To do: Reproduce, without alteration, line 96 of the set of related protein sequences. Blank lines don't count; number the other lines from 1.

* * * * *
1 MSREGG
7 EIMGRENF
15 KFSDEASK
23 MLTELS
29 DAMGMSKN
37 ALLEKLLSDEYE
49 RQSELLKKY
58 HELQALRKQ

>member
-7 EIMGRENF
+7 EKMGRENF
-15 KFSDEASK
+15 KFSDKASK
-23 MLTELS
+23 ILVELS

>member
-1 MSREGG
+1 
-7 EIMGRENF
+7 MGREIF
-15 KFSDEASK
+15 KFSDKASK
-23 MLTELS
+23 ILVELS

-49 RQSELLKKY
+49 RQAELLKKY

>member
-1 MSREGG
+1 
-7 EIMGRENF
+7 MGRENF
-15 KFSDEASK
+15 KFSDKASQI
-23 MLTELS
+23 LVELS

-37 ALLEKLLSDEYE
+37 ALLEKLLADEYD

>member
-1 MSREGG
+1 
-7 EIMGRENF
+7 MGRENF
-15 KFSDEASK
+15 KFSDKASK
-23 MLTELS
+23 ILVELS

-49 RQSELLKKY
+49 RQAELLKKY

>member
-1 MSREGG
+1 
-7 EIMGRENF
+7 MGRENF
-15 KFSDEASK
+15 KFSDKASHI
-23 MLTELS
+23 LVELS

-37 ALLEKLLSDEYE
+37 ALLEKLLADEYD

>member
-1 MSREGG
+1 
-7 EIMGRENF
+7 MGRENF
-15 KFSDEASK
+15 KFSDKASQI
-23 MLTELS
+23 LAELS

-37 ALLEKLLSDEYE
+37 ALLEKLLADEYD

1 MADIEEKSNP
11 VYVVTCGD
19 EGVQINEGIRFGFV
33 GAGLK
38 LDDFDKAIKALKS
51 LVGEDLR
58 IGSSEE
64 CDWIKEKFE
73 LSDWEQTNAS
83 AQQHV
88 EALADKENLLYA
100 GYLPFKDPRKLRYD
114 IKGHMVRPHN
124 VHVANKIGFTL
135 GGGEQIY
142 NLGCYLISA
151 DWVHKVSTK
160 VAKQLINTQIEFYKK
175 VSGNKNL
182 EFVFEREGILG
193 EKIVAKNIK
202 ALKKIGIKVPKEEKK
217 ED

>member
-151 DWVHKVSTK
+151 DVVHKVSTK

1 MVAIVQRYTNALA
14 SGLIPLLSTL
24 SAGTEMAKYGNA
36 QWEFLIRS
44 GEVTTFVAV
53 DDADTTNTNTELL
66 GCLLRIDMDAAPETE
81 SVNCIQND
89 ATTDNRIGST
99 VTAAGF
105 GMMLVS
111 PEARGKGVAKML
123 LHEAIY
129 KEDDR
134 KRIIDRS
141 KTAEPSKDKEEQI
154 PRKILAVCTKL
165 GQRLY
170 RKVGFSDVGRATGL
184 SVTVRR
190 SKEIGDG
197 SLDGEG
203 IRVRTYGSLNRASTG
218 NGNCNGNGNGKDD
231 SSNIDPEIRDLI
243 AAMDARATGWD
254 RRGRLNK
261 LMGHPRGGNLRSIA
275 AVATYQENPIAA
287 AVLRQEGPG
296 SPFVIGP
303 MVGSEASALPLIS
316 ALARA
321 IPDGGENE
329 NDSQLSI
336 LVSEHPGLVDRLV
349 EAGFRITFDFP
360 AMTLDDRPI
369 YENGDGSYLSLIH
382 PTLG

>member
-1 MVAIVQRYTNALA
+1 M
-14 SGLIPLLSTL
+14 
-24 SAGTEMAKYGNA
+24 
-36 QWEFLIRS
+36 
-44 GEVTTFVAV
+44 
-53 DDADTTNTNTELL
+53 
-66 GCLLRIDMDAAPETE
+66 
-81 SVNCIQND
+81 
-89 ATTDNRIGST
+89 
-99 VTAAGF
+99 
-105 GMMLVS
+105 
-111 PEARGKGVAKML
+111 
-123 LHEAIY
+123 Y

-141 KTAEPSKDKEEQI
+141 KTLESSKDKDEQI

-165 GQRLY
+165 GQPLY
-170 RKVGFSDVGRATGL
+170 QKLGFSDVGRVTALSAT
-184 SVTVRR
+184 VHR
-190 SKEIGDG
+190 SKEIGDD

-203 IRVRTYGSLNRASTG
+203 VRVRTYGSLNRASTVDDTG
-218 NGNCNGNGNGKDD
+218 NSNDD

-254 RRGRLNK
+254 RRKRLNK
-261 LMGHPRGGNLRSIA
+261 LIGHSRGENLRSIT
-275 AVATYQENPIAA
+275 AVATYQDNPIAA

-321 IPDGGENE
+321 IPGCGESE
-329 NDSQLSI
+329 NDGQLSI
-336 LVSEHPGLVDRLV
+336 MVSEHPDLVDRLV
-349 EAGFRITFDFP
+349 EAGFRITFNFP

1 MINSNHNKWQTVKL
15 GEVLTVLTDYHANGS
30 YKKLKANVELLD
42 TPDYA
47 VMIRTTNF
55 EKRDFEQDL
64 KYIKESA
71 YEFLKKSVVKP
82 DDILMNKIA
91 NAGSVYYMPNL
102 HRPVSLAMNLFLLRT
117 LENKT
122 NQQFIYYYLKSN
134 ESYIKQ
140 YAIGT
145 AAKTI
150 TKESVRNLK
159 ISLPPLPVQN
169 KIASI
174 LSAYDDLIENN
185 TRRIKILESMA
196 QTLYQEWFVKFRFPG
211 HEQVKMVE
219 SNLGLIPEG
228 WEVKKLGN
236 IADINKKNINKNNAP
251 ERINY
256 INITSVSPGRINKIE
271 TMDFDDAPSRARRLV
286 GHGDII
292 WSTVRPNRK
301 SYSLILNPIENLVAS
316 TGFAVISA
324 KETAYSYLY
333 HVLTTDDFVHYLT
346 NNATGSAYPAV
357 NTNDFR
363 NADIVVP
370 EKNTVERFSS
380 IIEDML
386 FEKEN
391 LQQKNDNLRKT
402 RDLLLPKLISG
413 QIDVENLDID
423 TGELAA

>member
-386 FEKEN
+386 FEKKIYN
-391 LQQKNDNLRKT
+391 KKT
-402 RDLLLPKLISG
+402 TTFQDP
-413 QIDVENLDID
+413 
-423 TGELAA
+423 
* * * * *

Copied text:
+151 DVVHKVSTK